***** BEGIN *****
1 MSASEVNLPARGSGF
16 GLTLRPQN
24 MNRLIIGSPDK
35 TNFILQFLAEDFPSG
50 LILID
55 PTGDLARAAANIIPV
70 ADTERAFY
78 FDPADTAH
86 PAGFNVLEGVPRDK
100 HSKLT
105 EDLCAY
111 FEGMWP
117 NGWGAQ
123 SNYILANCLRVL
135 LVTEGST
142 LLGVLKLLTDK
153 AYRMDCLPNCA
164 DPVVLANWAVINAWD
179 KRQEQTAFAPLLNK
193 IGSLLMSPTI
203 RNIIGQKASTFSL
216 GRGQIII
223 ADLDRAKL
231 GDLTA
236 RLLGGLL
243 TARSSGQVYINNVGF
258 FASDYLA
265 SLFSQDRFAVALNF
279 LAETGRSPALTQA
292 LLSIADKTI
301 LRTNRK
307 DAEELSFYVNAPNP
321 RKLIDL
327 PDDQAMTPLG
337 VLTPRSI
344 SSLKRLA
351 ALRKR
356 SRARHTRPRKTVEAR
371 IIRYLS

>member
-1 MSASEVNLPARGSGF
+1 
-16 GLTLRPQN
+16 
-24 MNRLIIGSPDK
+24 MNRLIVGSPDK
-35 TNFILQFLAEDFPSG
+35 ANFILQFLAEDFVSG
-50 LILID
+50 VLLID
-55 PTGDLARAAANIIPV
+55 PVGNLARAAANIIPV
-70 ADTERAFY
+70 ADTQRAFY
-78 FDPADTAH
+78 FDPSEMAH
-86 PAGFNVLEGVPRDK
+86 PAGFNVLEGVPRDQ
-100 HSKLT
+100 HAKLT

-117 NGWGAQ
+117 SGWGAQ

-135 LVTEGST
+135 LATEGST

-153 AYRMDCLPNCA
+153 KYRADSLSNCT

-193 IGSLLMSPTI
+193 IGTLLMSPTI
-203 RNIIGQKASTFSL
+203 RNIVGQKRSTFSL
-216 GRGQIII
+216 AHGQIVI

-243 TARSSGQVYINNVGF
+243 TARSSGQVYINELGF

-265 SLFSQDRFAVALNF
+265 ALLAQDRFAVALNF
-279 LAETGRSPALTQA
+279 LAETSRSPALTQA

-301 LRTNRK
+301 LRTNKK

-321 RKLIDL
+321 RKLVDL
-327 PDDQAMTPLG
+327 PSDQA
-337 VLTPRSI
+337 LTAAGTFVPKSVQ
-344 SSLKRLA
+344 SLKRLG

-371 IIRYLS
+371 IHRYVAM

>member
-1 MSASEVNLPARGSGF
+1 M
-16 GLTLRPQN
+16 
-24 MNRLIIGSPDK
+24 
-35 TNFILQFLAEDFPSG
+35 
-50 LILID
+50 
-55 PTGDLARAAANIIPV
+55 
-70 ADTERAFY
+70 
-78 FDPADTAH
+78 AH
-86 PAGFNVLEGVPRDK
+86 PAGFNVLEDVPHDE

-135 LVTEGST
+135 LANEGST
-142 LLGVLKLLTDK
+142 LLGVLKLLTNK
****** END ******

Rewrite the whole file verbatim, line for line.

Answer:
1 MSASEVNLPARGSGF
16 GLTLRPQN
24 MNRLIIGSPDK
35 TNFILQFLAEDFPSG
50 LILID
55 PTGDLARAAANIIPV
70 ADTERAFY
78 FDPADTAH
86 PAGFNVLEGVPRDK
100 HSKLT
105 EDLCAY
111 FEGMWP
117 NGWGAQ
123 SNYILANCLRVL
135 LVTEGST
142 LLGVLKLLTDK
153 AYRMDCLPNCA
164 DPVVLANWAVINAWD
179 KRQEQTAFAPLLNK
193 IGSLLMSPTI
203 RNIIGQKASTFSL
216 GRGQIII
223 ADLDRAKL
231 GDLTA
236 RLLGGLL
243 TARSSGQVYINNVGF
258 FASDYLA
265 SLFSQDRFAVALNF
279 LAETGRSPALTQA
292 LLSIADKTI
301 LRTNRK
307 DAEELSFYVNAPNP
321 RKLIDL
327 PDDQAMTPLG
337 VLTPRSI
344 SSLKRLA
351 ALRKR
356 SRARHTRPRKTVEAR
371 IIRYLS

>member
-1 MSASEVNLPARGSGF
+1 
-16 GLTLRPQN
+16 
-24 MNRLIIGSPDK
+24 MNRLIVGSPDK
-35 TNFILQFLAEDFPSG
+35 ANFILQFLAEDFVSG
-50 LILID
+50 VLLID
-55 PTGDLARAAANIIPV
+55 PVGNLARAAANIIPV
-70 ADTERAFY
+70 ADTQRAFY
-78 FDPADTAH
+78 FDPSEMAH
-86 PAGFNVLEGVPRDK
+86 PAGFNVLEGVPRDQ
-100 HSKLT
+100 HAKLT

-117 NGWGAQ
+117 SGWGAQ

-135 LVTEGST
+135 LATEGST

-153 AYRMDCLPNCA
+153 KYRADSLSNCT

-193 IGSLLMSPTI
+193 IGTLLMSPTI
-203 RNIIGQKASTFSL
+203 RNIVGQKRSTFSL
-216 GRGQIII
+216 AHGQIVI

-243 TARSSGQVYINNVGF
+243 TARSSGQVYINELGF

-265 SLFSQDRFAVALNF
+265 ALLAQDRFAVALNF
-279 LAETGRSPALTQA
+279 LAETSRSPALTQA

-301 LRTNRK
+301 LRTNKK

-321 RKLIDL
+321 RKLVDL
-327 PDDQAMTPLG
+327 PSDQA
-337 VLTPRSI
+337 LTAAGTFVPKSVQ
-344 SSLKRLA
+344 SLKRLG

-371 IIRYLS
+371 IHRYVAM

>member
-1 MSASEVNLPARGSGF
+1 M
-16 GLTLRPQN
+16 
-24 MNRLIIGSPDK
+24 
-35 TNFILQFLAEDFPSG
+35 
-50 LILID
+50 
-55 PTGDLARAAANIIPV
+55 
-70 ADTERAFY
+70 
-78 FDPADTAH
+78 AH
-86 PAGFNVLEGVPRDK
+86 PAGFNVLEDVPHDE

-135 LVTEGST
+135 LANEGST
-142 LLGVLKLLTDK
+142 LLGVLKLLTNK